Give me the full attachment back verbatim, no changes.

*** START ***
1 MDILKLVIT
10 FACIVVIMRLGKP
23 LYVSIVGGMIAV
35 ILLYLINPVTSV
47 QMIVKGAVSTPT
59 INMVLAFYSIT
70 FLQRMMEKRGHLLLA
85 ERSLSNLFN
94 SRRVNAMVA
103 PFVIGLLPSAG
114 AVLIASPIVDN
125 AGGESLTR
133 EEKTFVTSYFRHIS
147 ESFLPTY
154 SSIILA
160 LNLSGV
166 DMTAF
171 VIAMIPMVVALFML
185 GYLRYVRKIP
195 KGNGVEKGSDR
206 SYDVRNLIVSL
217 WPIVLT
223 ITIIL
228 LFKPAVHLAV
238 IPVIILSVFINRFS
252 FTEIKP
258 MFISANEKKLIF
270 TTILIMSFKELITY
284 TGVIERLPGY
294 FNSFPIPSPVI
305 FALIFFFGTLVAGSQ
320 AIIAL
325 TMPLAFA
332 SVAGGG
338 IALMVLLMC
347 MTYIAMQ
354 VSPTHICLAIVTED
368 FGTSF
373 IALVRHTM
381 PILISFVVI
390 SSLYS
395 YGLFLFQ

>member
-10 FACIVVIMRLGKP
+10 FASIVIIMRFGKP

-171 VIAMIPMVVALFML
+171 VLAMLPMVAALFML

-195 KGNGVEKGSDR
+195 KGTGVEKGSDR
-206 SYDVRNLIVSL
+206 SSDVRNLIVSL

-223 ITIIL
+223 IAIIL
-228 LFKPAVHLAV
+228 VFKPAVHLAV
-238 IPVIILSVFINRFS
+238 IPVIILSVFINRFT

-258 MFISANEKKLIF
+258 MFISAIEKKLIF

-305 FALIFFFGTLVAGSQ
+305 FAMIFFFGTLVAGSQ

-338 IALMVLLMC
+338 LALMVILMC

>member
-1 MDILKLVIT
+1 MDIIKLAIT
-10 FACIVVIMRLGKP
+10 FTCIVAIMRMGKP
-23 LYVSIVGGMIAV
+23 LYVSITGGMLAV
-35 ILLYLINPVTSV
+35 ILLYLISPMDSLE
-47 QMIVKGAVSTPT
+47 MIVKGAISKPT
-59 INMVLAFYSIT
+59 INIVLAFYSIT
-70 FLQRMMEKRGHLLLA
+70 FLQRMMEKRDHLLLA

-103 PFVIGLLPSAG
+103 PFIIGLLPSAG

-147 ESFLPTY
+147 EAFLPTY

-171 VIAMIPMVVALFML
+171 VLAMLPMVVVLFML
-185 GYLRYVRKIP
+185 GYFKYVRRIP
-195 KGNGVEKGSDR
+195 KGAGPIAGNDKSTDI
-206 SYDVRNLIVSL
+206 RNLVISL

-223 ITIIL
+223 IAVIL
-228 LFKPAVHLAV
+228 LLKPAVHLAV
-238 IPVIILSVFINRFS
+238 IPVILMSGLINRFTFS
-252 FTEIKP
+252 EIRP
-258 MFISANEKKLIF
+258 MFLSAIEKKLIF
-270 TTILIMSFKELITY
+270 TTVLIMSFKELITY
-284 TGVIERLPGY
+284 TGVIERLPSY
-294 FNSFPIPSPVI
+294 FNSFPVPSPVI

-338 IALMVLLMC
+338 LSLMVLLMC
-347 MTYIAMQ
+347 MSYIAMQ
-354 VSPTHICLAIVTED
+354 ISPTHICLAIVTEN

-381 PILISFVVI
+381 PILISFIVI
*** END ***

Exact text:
1 MDILKLVIT
10 FACIVVIMRLGKP
23 LYVSIVGGMIAV
35 ILLYLINPVTSV
47 QMIVKGAVSTPT
59 INMVLAFYSIT
70 FLQRMMEKRGHLLLA
85 ERSLSNLFN
94 SRRVNAMVA
103 PFVIGLLPSAG
114 AVLIASPIVDN
125 AGGESLTR
133 EEKTFVTSYFRHIS
147 ESFLPTY
154 SSIILA
160 LNLSGV
166 DMTAF
171 VIAMIPMVVALFML
185 GYLRYVRKIP
195 KGNGVEKGSDR
206 SYDVRNLIVSL
217 WPIVLT
223 ITIIL
228 LFKPAVHLAV
238 IPVIILSVFINRFS
252 FTEIKP
258 MFISANEKKLIF
270 TTILIMSFKELITY
284 TGVIERLPGY
294 FNSFPIPSPVI
305 FALIFFFGTLVAGSQ
320 AIIAL
325 TMPLAFA
332 SVAGGG
338 IALMVLLMC
347 MTYIAMQ
354 VSPTHICLAIVTED
368 FGTSF
373 IALVRHTM
381 PILISFVVI
390 SSLYS
395 YGLFLFQ

>member
-10 FACIVVIMRLGKP
+10 FASIVIIMRFGKP

-171 VIAMIPMVVALFML
+171 VLAMLPMVAALFML

-195 KGNGVEKGSDR
+195 KGTGVEKGSDR
-206 SYDVRNLIVSL
+206 SSDVRNLIVSL

-223 ITIIL
+223 IAIIL
-228 LFKPAVHLAV
+228 VFKPAVHLAV
-238 IPVIILSVFINRFS
+238 IPVIILSVFINRFT

-258 MFISANEKKLIF
+258 MFISAIEKKLIF

-305 FALIFFFGTLVAGSQ
+305 FAMIFFFGTLVAGSQ

-338 IALMVLLMC
+338 LALMVILMC

>member
-1 MDILKLVIT
+1 MDIIKLAIT
-10 FACIVVIMRLGKP
+10 FTCIVAIMRMGKP
-23 LYVSIVGGMIAV
+23 LYVSITGGMLAV
-35 ILLYLINPVTSV
+35 ILLYLISPMDSLE
-47 QMIVKGAVSTPT
+47 MIVKGAISKPT
-59 INMVLAFYSIT
+59 INIVLAFYSIT
-70 FLQRMMEKRGHLLLA
+70 FLQRMMEKRDHLLLA

-103 PFVIGLLPSAG
+103 PFIIGLLPSAG

-147 ESFLPTY
+147 EAFLPTY

-171 VIAMIPMVVALFML
+171 VLAMLPMVVVLFML
-185 GYLRYVRKIP
+185 GYFKYVRRIP
-195 KGNGVEKGSDR
+195 KGAGPIAGNDKSTDI
-206 SYDVRNLIVSL
+206 RNLVISL

-223 ITIIL
+223 IAVIL
-228 LFKPAVHLAV
+228 LLKPAVHLAV
-238 IPVIILSVFINRFS
+238 IPVILMSGLINRFTFS
-252 FTEIKP
+252 EIRP
-258 MFISANEKKLIF
+258 MFLSAIEKKLIF
-270 TTILIMSFKELITY
+270 TTVLIMSFKELITY
-284 TGVIERLPGY
+284 TGVIERLPSY
-294 FNSFPIPSPVI
+294 FNSFPVPSPVI

-338 IALMVLLMC
+338 LSLMVLLMC
-347 MTYIAMQ
+347 MSYIAMQ
-354 VSPTHICLAIVTED
+354 ISPTHICLAIVTEN

-381 PILISFVVI
+381 PILISFIVI